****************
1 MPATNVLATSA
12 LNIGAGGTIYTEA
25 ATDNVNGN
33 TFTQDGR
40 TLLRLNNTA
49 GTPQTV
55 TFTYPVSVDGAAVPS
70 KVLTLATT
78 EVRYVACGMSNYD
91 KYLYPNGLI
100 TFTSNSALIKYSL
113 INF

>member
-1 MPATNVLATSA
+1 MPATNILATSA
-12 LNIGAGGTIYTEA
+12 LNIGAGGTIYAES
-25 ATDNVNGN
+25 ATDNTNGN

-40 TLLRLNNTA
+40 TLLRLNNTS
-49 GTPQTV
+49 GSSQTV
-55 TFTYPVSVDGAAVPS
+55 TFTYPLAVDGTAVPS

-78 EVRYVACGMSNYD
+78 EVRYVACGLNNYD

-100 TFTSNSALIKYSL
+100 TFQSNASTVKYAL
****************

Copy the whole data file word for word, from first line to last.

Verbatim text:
1 MPATNVLATSA
12 LNIGAGGTIYTEA
25 ATDNVNGN
33 TFTQDGR
40 TLLRLNNTA
49 GTPQTV
55 TFTYPVSVDGAAVPS
70 KVLTLATT
78 EVRYVACGMSNYD
91 KYLYPNGLI
100 TFTSNSALIKYSL
113 INF

>member
-1 MPATNVLATSA
+1 MPATNILATSA
-12 LNIGAGGTIYTEA
+12 LNIGAGGTIYAES
-25 ATDNVNGN
+25 ATDNTNGN

-40 TLLRLNNTA
+40 TLLRLNNTS
-49 GTPQTV
+49 GSSQTV
-55 TFTYPVSVDGAAVPS
+55 TFTYPLAVDGTAVPS

-78 EVRYVACGMSNYD
+78 EVRYVACGLNNYD

-100 TFTSNSALIKYSL
+100 TFQSNASTVKYAL